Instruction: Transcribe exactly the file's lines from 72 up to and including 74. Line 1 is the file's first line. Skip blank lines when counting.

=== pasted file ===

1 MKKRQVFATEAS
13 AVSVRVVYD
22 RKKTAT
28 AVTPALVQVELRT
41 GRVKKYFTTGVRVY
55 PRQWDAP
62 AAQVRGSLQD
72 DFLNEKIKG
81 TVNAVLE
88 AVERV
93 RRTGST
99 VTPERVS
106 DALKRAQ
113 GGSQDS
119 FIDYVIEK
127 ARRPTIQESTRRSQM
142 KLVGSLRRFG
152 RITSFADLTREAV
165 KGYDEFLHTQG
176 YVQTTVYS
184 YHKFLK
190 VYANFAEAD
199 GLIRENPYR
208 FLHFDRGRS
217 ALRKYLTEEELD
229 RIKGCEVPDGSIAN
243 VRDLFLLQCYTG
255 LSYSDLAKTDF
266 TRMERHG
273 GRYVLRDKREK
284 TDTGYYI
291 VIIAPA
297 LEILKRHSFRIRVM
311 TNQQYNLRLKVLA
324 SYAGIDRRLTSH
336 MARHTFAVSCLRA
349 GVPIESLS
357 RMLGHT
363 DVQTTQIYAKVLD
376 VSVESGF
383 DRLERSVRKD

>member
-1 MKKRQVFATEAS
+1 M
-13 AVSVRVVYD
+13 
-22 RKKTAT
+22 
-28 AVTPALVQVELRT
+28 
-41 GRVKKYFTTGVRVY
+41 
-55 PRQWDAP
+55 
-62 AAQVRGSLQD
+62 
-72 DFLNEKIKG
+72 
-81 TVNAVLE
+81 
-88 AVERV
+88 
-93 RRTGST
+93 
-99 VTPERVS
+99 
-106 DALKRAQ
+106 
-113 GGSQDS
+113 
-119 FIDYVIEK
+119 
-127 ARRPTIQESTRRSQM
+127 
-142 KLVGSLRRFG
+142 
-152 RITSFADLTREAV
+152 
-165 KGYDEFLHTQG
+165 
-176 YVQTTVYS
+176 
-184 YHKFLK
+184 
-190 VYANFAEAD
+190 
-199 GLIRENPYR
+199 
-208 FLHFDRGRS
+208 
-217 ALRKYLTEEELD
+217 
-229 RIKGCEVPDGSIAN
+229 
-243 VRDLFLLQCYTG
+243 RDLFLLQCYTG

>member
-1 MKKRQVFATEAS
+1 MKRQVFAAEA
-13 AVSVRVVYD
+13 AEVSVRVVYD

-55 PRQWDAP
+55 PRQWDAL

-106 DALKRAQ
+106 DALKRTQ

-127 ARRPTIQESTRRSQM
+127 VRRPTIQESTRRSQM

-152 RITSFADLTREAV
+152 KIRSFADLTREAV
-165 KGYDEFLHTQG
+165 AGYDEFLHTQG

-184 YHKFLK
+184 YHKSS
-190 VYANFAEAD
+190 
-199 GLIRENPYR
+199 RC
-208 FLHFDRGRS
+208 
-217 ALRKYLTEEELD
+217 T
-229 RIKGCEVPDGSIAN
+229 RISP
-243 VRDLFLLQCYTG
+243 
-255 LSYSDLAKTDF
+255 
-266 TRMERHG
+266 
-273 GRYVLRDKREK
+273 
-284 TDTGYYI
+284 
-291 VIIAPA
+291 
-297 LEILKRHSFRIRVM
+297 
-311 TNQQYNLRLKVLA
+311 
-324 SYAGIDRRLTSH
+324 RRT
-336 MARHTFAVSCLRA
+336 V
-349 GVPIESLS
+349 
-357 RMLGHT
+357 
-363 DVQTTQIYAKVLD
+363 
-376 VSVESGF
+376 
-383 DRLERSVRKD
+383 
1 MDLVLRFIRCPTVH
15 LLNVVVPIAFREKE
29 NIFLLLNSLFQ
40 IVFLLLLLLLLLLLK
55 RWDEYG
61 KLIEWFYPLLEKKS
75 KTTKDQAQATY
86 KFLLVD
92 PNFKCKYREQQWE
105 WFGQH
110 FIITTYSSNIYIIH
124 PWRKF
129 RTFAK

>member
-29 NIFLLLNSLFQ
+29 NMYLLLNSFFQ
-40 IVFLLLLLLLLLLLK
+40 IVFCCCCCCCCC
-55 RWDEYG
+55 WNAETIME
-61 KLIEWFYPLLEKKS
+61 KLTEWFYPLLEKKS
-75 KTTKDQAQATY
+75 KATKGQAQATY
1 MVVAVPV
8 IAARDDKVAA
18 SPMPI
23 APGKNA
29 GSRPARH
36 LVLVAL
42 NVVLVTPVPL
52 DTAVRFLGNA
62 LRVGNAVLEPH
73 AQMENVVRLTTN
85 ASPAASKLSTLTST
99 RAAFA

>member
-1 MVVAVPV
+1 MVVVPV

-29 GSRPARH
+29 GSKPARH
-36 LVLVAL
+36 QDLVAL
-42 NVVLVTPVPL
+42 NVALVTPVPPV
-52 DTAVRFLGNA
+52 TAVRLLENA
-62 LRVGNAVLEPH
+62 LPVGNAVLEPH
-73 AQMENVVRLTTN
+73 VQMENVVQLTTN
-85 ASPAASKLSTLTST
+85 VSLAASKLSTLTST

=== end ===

+119 
-127 ARRPTIQESTRRSQM
+127 